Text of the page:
Last month, The Sampler on Upper Street in Islington had the brilliant idea of bringing over some Bordeaux 2009 barrel samples for customers to try. The only other way of trying Bordeaux en primeur wines that I am aware of is at the Bibendum tasting usually held in early April, which unfortunately clashed with footie this year. If you don’t know the Sampler wine shop then it is definitely worth popping down there early evening to have a go on their fancy sampling machines which allow you to taste, for a small charge, a selection of wines on sale, including some fine and rare bottles.
I tasted the following wines (prices are the Samplers estimates):
Malartic Lagraviere Blanc, Pessac (£300)
Lovely sweet floral nose, quince, hay and vanilla, gorgeous. Palette light with touch of spice good acidity, quite long with a touch of heat at the end. *** (But at this price I would go for the ’08 which was also great, or an earlier vintage.)
Brown Rouge, Pessac (£170)
Leafy berry laden nose with a hint of green peppers, light fruitiness on the palette, balanced, ripe, a little tannin but not aggressive – cool, but not very long. **
Malartic Lagraviere Rouge, Pessac (£300) (now available at £285)
Dark colour, more closed nose, light berry fruit, very sweet with a hint of something flinty underneath. Cool on the palette, balanced and complete, mouth coating tannin but not aggressive. Nose develops still sweet with a touch of classic Pessac bell pepper (the one that you find in a donner kebab!). Interesting, complex and engaging, again round and tasty on the palette, quite long. Delicious. ***+
Domaine de Chevalier Rouge, Pessac (£350)
More bell pepper on the nose, spicier, edgy, rougher and bigger. More body and breadth, soft fruity and spicy with more aggressive tannin, mouth coating and lip smacking. Warmer tasty and long. This is a spicier bruiser of a wine. ***+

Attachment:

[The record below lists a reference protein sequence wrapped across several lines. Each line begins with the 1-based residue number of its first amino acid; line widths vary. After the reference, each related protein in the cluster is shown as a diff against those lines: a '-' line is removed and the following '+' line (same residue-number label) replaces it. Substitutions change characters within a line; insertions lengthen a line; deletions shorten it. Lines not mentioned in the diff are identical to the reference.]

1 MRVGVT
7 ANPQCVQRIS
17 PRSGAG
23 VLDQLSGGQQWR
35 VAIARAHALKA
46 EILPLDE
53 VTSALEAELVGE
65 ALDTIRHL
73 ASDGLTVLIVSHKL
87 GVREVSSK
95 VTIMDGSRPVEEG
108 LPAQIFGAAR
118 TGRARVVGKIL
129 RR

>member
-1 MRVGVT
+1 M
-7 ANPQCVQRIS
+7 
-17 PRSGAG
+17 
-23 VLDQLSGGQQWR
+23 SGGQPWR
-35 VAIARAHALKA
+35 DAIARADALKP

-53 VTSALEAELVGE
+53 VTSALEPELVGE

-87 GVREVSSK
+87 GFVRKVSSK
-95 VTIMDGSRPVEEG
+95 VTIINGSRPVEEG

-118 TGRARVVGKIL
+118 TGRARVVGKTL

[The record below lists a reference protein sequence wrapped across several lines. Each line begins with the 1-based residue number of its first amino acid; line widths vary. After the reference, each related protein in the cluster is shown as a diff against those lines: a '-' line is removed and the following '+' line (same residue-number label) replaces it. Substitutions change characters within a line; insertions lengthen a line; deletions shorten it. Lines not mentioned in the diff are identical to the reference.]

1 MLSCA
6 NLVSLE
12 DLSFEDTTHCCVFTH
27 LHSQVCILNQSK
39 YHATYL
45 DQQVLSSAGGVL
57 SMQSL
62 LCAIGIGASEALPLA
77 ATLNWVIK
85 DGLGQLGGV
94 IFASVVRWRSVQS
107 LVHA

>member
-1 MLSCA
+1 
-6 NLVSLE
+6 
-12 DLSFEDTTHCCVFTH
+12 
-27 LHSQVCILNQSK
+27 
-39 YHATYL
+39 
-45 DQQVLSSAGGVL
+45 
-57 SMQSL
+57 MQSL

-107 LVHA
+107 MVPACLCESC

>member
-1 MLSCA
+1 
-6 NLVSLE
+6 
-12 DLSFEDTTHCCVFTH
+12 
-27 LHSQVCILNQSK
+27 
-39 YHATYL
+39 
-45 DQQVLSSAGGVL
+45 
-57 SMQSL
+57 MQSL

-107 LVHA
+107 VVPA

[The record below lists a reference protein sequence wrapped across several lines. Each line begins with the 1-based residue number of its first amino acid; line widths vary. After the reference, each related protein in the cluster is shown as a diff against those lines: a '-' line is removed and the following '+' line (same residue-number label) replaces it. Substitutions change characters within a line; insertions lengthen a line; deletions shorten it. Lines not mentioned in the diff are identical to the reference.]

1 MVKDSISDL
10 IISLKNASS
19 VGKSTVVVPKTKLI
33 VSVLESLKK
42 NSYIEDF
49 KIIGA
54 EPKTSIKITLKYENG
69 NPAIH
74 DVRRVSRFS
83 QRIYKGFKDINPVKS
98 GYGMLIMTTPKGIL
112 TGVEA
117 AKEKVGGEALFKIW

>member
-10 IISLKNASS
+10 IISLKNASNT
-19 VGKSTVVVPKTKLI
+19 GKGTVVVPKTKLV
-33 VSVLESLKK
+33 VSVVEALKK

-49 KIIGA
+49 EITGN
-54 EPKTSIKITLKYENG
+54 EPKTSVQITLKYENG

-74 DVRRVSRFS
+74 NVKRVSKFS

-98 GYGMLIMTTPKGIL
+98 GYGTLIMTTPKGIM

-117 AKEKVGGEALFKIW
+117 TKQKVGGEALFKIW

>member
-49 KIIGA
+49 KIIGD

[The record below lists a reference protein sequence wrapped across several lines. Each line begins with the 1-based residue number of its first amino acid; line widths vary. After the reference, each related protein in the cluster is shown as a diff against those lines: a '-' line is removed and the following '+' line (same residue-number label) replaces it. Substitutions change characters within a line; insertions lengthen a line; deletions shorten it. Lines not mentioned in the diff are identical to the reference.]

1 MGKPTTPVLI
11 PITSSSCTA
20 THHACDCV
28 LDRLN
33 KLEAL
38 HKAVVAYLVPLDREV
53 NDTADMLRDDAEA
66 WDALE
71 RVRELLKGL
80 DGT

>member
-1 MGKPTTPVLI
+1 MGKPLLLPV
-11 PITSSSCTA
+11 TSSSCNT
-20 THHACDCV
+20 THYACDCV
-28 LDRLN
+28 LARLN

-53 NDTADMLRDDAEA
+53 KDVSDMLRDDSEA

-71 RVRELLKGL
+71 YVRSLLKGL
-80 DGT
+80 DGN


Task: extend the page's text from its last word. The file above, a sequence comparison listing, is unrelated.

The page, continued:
Smith Haut Lafitte Rouge, Pessac (£500)
Nose more closed and tough to get going, on palette cool, refined but concentrated and big. The refinement of Malartic and power of Chevalier, best of both worlds. Nose developing sweet fruit, touch of bell pepper, vegetal notes underneath a solid core of mouth filling fruit, spicy and complex with a lingering tasty finish. **** (Sadly this has since received high Parker scores so will be expensive).
Langoa Barton, St Julien (£480)
Slight scents of chutney/relish on the nose, then stoney with notes of plaster dust, developing with deeper and persistent fruit and limestone mix. Cool, compact, quite smooth on the palette, restrained and closed, ends with mouth puckering tannin, quite long. Langoa’s do take time to open up, so one would have to trust on past performance on this one. All the right things in place except is there enough fruit? **++ (Pricey for EP better to go back and buy previous vintages ’01 and ’04 are great)
Pedesclaux, Pauillac (£200)
Fruity, compact nose, light cassis in the mouth, balanced, tasty. **
Sweet and sour notes on the nose, fruit with those salted yellow pickles you get with Sushi, fuller palette, fruit, cool balanced and tasty, not very long but a good drinker. **+
Sweet nose, slightly floral, balanced palette, cool and sweet, tasty. **+(good value?)
Sociando Mallet, Haut Medoc (£280)
Closed nose, bit imbalanced in the mouth and rather short with chunky tannin. Just hasn’t come together yet. Disappointing, as this is usually an excellent wine. *+?
La Tour Figeac, St. Emilion (£300)
Wider softer merlot nose, tasty but light bodied and rather tannic. The 2008 barrel sample last year was much more exciting, complex and approachable, and I’ve had lovely older vintages of this wine so again disappointing. **?
Batailley, Pauillac (£350)
This wine was officially out, but I was kindly allowed to sample the dregs of the half bottle which were clear but slightly dusty. Lots of fruit, compact, pure and solid Pauillac. This should be great.
For what it’s worth
My personal view is that 2009 is a chance to pick up some fantastic wines for the cellar in the £200 – £400 price range (look for wines that other critics liked, Jancis, Decanter etc. but which weren’t singled out by Parker such as the Malartic Lagraviere & Batailley above or Haut Batailley). Then I think there will be a jump in prices up to £600 – £800 without much in between. For instance Duhart Milon was released at £270 last year and has sold out already at £600 this year! Also, while the left bank is universally agreed to be unique in terms of quality, the right bank is apparently more patchy and much better value will be had by going back to ’08 and older vintages. For example, a normally great value Pomerol Rouget was released at £220 last year and is £340 this year, but almost certainly not 50% better.